The purpose of a think tank – the clue is in the name – is to think big and holistically. When others talk about the colour of the curtains, we are supposed to be talking about the architecture of the building, and how it fits into the city map as a whole.

But this time, let’s do the opposite for once. In the coverage of Margaret Thatcher’s economic legacy, there is no shortage of broad-brush statements. Supporters claim that she cured the sick man of Europe, reversing a decade-long trend of economic decline. Opponents claim that she destroyed the country’s healthy industrial base, and replaced it with a low-wage service economy. The coal mines went, and the call centres came. But be that as it may – what does it mean on the ground? What did ‘Thatcherism’ mean for the millions who were neither coal miners nor ‘fat cats’?

The easiest indicator to look at is median incomes in today’s prices. The good thing about the median is that it is not affected by the top end of the distribution (aka the fat cats). In 1979, median incomes were just under two thirds of the present level. After a sharp decline in the recession years, they expanded throughout the rest of the decade. When Margaret Thatcher left Downing Street, median incomes were 26% higher than when she had arrived. From then on, though, they stagnated for several years in a row, returning to growth only in 1995.

Figure 1: Annual median incomes of a two-adult household

  


-based on IFS data


As a more tangible measure, we can also look at figures on the distribution of consumer durables. In 1980, the UK still had the kind of consumption profile that we would nowadays associate with a middle-income country. 6 out of 10 households had central heating, about the same proportion had a car, 7 out of 10 had a telephone, and 8 out of 10 had a washing machine. In short, ownership of these goods was widespread, but far from universal. The following years saw substantial increases. Homeownership in particular increased a lot, even though that is a special case: the ratio of house prices to incomes actually increased, but the subsidised sale of council houses still made homeownership viable for many.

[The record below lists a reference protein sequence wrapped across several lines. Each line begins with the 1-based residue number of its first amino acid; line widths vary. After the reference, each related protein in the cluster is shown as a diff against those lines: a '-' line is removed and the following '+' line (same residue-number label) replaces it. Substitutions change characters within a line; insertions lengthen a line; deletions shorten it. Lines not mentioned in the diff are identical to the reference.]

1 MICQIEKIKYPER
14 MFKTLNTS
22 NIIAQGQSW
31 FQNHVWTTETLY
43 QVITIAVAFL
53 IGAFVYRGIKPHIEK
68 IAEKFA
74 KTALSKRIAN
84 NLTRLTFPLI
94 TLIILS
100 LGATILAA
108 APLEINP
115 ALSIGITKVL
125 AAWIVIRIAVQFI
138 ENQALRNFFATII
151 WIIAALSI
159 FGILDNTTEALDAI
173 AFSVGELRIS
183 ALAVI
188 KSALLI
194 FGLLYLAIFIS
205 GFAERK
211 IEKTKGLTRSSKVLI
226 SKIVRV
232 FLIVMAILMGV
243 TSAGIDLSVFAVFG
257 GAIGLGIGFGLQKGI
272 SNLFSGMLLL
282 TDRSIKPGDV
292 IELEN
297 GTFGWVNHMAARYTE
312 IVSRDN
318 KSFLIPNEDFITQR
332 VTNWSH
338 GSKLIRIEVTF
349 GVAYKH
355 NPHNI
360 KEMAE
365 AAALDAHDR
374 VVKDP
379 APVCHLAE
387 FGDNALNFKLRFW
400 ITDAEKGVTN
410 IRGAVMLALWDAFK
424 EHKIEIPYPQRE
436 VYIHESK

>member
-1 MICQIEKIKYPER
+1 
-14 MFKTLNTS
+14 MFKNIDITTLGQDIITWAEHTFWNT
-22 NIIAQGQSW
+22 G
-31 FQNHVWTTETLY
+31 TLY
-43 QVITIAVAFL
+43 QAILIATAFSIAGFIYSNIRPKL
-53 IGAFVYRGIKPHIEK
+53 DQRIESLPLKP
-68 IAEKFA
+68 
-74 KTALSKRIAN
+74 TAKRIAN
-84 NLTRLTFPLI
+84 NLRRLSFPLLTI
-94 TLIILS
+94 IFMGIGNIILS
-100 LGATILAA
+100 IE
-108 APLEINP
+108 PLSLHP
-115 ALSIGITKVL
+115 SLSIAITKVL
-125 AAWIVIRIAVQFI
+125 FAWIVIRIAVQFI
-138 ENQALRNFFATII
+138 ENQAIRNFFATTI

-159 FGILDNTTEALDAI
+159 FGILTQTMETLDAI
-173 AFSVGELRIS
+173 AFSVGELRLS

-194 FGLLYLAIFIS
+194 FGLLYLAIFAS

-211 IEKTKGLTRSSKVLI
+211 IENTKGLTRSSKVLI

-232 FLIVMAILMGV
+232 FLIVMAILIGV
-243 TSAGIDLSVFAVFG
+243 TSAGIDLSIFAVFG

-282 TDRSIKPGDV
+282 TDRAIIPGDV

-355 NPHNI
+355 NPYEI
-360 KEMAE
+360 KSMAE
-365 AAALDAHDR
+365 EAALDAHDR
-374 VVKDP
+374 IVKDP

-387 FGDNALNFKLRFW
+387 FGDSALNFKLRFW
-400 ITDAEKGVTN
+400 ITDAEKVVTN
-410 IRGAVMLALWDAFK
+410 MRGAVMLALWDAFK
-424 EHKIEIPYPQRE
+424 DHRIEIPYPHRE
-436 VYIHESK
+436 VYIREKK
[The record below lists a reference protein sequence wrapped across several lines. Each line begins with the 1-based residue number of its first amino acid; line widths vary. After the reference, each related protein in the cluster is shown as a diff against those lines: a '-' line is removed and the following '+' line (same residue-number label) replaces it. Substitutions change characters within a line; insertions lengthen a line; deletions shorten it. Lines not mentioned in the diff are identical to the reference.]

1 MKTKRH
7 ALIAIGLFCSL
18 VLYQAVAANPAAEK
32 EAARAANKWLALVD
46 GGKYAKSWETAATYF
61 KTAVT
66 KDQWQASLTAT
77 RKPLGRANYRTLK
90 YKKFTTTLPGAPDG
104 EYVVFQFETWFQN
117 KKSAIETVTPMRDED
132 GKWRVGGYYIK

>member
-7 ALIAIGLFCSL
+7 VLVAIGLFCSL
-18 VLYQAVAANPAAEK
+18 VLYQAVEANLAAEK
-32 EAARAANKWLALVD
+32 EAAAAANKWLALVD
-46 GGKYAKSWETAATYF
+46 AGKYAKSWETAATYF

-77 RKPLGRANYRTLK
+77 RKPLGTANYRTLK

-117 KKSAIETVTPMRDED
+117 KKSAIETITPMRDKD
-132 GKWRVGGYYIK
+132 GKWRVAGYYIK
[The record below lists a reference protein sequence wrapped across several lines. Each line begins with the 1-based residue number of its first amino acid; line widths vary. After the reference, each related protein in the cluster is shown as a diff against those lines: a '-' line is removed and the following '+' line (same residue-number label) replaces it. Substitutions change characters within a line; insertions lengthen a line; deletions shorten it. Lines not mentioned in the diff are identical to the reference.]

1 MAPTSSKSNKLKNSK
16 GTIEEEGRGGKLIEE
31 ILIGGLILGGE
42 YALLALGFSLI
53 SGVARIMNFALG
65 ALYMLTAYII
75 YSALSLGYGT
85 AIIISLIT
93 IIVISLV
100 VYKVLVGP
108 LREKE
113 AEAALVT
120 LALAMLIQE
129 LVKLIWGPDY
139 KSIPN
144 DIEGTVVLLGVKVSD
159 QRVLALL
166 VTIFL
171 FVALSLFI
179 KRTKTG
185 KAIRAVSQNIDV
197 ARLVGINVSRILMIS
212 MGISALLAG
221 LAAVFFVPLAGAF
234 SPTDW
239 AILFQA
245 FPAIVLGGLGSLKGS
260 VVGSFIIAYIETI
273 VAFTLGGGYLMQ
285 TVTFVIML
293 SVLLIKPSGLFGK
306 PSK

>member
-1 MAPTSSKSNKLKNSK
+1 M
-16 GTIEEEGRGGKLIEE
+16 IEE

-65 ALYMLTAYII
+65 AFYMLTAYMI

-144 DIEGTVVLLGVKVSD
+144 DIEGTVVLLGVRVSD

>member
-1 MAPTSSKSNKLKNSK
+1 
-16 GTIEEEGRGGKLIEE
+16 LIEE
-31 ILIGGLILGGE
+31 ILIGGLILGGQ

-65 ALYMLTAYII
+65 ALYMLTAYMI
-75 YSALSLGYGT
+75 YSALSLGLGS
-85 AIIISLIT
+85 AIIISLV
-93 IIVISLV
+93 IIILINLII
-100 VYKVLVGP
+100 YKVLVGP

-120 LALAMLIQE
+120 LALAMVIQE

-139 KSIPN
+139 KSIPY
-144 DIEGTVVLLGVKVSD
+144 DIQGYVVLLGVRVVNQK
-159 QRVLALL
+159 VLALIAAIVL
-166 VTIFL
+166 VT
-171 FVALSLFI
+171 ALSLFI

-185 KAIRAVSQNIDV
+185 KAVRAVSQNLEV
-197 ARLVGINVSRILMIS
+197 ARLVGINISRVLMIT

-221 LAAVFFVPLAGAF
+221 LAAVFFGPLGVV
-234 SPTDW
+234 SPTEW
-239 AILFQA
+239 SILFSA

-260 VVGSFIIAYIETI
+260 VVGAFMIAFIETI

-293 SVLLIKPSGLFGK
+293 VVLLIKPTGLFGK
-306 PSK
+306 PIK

Figure 2: Ownership rates of consumer durables

  


-based on data from the ONS Living Cost and Food Survey


Budget profiles are also a sensible complementary measure. In the late 1970s, an average British family still had to reserve 53% of its household budget for food, housing, clothing and fuel. That share fell to 48% in 1990, and 44% in 1997, leaving more room for expenditure on conveniences, leisure and comfort. It is not a picture without blemishes: housing costs came to occupy a bigger share, which would increase even more in the years to come. But spending on non-housing necessities clearly fell. Budget profiles are, of course, very crude measures, which miss developments such as quality changes within these categories.

Figure 3: Composition of average family budgets

  


-based on data from the ONS Living Cost and Food Survey


So while the fat cats thrived, on the whole, the lot of most ordinary families also improved. Thatcherism worked. Shame it was not taken much further.

Head of Health and Welfare

Dr Kristian Niemietz joined the IEA in 2008 as Poverty Research Fellow, becoming its Senior Research Fellow in 2013 and Head of Health and Welfare in 2015. Kristian is also a Fellow of the Age Endeavour Fellowship. He studied Economics at the Humboldt Universität zu Berlin and the Universidad de Salamanca, graduating in 2007 as Diplom-Volkswirt (≈MSc in Economics). During his studies, he interned at the Central Bank of Bolivia (2004), the National Statistics Office of Paraguay (2005), and at the IEA (2006). In 2013, he completed a PhD in Political Economy at King’s College London. Kristian previously worked as a Research Fellow at the Berlin-based Institute for Free Enterprise (IUF), and at King's College London, where he taught Economics throughout his postgraduate studies. He is a regular contributor to various journals in the UK, Germany and Switzerland.